In our transparency-seeking, report-card-issuing, memoir-happy climate, not much about medicine goes unexamined these days. One exception, oddly, is an aspect that used to be at the center of attention: the ever-titillating relationship between doctors and nurses.
From Cherry Ames to Dr. Kildare, the folks in the stiff, white uniforms once waltzed around providing vicarious fun for all. A few serious academic analyses from those days confirmed the intensely stereotypic sexual gamesmanship and complicated power plays underlying even trivial doctor/nurse interactions.
Now, of course, all that has changed, with nursing established as a powerful and educated profession, with gender stereotypes erased, salary disparities shrinking and job descriptions overlapping.
But has it really changed? Do we know for sure? In theory, doctors and nurses are now heading for a happy paradise of equality, collaboration and mutual respect. Human nature being what it is, though, one wonders if we are not first condemned to weather a Reconstruction-type era of confusion and ongoing mutual abuse, as all parties struggle to regain their footing.
In the meantime, not many bulletins are coming in from the field. You can bet that no doctor out there is planning to publish a manuscript entitled "Reflections on Nurses" any time soon. I am assuming my colleagues concur that such a project would be best left for retirement incommunicado somewhere on a distant Pacific atoll, where the mailman never calls.
It is hard to say which would prompt more angry letters: outlining some of the bad nursing care the present system enables, or searching for exactly the right words to describe the miraculous best. "Saintly," "selfless" and "devoted" all have condescending paternalistic overtones. "Professional" is just too cold. There is a limit to how many times you can use "fabulous" in one piece of writing. Better to keep quiet, we say, cowards all.
But nurses are made of sterner stuff. In "Reflections on Doctors," they have produced something quite extraordinary in recent medical writings: a compilation of 19 brief essays musing on the current relationship between the species. The book comes from Kaplan Publishing, whose guides take aspiring professionals from SAT preparation to licensure, and it is apparently intended to prepare incoming nurses for the terrain.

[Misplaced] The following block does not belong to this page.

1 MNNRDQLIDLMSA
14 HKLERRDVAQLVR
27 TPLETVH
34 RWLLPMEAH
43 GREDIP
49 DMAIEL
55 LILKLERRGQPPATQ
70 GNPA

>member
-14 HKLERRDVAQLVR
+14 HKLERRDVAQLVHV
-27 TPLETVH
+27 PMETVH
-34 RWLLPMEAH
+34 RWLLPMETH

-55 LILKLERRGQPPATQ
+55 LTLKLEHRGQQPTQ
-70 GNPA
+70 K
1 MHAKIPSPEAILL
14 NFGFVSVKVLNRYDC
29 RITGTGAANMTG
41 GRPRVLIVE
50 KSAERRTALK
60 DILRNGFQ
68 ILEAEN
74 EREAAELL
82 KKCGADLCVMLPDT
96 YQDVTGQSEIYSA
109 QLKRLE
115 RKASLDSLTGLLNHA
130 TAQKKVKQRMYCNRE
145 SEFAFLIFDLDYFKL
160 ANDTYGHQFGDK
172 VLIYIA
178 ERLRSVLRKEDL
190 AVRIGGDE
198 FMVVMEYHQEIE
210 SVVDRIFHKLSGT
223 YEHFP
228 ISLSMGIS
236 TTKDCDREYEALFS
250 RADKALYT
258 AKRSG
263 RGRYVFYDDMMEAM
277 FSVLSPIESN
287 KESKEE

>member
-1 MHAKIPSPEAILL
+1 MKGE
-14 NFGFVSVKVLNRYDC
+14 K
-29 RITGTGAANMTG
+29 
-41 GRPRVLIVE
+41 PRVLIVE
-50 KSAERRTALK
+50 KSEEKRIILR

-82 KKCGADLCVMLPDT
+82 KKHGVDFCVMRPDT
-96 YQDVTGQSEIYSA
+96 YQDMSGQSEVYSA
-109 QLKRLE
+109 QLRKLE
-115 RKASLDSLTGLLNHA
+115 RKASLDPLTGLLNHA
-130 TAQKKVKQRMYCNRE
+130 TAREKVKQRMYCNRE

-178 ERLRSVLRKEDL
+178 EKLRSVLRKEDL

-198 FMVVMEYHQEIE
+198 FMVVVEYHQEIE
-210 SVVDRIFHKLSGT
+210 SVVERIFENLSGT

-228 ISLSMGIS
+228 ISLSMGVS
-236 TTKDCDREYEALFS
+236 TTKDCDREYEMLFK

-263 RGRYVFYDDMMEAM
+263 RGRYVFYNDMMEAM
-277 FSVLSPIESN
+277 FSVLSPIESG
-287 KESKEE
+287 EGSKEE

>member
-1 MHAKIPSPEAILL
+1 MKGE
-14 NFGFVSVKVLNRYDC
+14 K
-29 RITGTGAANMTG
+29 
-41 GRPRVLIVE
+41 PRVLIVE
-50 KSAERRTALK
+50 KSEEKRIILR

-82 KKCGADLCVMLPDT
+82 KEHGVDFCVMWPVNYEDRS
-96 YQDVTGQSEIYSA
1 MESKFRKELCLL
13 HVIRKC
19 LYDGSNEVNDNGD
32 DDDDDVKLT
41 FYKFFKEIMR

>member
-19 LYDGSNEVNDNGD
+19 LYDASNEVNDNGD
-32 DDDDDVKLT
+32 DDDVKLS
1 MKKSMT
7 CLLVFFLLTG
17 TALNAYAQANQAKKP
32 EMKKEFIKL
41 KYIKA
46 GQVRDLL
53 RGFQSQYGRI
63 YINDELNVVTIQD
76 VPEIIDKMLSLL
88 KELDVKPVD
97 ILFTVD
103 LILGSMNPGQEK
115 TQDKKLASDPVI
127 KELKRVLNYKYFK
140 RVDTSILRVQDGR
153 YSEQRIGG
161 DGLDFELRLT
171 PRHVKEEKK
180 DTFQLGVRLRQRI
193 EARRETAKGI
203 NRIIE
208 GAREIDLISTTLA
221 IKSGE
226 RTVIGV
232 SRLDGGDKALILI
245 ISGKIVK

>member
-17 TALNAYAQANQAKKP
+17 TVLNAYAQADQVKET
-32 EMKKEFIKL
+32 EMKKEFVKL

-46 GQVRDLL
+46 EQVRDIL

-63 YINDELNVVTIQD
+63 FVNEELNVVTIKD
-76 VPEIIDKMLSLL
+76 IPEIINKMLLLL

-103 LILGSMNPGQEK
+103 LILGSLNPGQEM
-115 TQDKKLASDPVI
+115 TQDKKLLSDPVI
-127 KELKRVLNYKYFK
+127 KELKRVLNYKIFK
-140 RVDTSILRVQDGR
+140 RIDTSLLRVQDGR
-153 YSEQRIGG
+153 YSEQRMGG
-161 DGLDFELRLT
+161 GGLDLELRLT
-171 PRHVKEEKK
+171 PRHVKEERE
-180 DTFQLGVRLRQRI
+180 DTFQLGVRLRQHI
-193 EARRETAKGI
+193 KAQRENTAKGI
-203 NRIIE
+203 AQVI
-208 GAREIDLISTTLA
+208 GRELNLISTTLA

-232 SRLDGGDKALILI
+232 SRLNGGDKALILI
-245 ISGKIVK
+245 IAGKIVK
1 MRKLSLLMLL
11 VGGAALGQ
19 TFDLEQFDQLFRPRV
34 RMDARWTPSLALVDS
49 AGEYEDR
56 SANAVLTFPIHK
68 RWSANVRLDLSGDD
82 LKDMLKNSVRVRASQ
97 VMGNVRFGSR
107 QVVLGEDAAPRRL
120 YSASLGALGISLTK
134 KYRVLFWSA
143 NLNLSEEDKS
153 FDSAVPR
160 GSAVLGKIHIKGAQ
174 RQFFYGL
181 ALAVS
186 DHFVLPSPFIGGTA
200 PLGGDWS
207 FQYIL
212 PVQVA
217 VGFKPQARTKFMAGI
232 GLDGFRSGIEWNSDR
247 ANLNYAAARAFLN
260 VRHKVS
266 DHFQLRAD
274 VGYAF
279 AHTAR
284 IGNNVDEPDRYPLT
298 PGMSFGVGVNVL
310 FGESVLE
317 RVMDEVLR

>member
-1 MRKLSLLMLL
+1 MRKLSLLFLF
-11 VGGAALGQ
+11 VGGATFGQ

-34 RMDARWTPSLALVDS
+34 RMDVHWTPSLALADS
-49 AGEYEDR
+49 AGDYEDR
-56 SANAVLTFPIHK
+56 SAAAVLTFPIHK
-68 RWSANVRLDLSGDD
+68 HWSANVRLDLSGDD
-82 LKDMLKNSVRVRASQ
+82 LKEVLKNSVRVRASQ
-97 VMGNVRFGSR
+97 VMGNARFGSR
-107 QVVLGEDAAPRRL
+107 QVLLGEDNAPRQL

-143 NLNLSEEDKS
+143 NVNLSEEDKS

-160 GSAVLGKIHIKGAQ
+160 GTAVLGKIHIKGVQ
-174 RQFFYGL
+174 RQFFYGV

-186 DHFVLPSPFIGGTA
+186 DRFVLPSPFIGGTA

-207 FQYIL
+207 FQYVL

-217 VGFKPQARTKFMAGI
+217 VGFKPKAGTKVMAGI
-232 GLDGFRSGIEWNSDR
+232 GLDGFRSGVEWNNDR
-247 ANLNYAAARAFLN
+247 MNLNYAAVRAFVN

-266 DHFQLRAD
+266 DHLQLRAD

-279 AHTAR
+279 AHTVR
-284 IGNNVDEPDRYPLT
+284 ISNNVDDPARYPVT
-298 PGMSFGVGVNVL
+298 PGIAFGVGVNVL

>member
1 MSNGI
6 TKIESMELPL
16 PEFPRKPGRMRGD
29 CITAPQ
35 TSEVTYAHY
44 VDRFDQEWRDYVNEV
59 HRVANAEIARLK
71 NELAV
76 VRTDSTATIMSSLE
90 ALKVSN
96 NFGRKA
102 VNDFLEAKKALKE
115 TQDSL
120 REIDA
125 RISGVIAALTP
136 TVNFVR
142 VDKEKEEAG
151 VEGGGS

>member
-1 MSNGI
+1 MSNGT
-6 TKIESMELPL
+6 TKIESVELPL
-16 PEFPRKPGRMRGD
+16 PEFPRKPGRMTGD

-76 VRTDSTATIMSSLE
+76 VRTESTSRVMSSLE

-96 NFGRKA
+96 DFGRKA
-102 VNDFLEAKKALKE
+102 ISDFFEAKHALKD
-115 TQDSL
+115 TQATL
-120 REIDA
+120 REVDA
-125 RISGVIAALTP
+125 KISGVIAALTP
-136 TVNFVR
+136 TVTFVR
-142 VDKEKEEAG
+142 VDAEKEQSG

It does so not by theory but by anecdote: these contributors hail from the trenches rather than the executive offices or classrooms, and while some are writers by avocation, few can muster anything in the way of literary style. Still, their casual stories deliver a remarkably wide perspective on their subject.
Karen Klein recounts the two occasions in the course of a career when she refused to take a doctor’s orders. The first time netted her a heartfelt apology when her judgment proved correct; the second time, for an equally correct judgment call, she got only a bloody handprint on the back of her uniform as the irritated doctor gave her a shove in the direction of the job she refused to do.
A heavily symbolic handprint, that, and in self-consciously literary hands it could have been fashioned into quite the metaphor. This nurse only hopes the doctor "got the help he needed."
Other stories are similarly matter of fact. Cara Muhlhahn, a nurse-midwife in New York City, describes a complicated cord-around-the-neck home delivery:
"Yay! One more unnecessary Caesarean avoided because of excellent clinical management and great collaboration with doctors." Paula Sergi, a public health nurse, writes about the workaholic doctor she wound up marrying, "the person behind the woman who attends social functions alone."
Anna Gregory, an occupational health nurse, ruefully reflects on her looping career arc: as a nurse she increasingly took on "the doctor’s job"; now, training as a doctor, she worries that when she finishes "all the docs will have been replaced by nurses."
In war-torn Kosovo, a team of hip young female women’s health doctors and nurses groan when an elderly Albanian pediatrician joins their team, only to become captivated despite themselves by the old crone’s clinical prowess.
Each story represents a step in understanding the inherent differences that separate the professions. While working as a rehabilitation nurse, Mindy Owen stumbles on a big one in caring for a quadriplegic teenager, the victim of a car accident. She becomes transfixed by a picture of the boy with his old basketball team, and shows the photograph to the boy’s doctor. "Never do that again," he snaps. Only then does she realize that the doctor takes the photograph as a reproof, a message that because he cannot "fix" the patient, he has failed.
Nursing is intensely reality-based; medicine, often, not so much. "It was the first time I really understood the philosophy of some physicians," the nurse writes, "and the definition of failure to a doctor."
These nurses despise the lazy and arrogant doctors they come across (one wonders if the modern empowered nurse elicits worse behavior from these characters than did the old subservient model). They adore the paragons who spend endless hours with chronically ill patients and then happily play Santa Claus at the Christmas party.
Mostly, though, they write in shades of gray, describing interactions and relationships that are colorless, courteous, businesslike. You might actually call them dull. You wouldn’t get a minute of good television out of them. You might, however, get some good medical care.